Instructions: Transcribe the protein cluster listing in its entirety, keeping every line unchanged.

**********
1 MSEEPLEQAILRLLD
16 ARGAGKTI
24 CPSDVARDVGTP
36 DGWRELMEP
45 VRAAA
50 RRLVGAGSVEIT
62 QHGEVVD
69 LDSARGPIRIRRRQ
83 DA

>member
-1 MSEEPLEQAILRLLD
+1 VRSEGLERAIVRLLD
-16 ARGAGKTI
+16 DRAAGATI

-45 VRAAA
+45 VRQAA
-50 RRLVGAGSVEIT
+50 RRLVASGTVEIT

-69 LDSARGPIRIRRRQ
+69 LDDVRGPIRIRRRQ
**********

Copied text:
1 MSEEPLEQAILRLLD
16 ARGAGKTI
24 CPSDVARDVGTP
36 DGWRELMEP
45 VRAAA
50 RRLVGAGSVEIT
62 QHGEVVD
69 LDSARGPIRIRRRQ
83 DA

>member
-1 MSEEPLEQAILRLLD
+1 VRSEGLERAIVRLLD
-16 ARGAGKTI
+16 DRAAGATI

-45 VRAAA
+45 VRQAA
-50 RRLVGAGSVEIT
+50 RRLVASGTVEIT

-69 LDSARGPIRIRRRQ
+69 LDDVRGPIRIRRRQ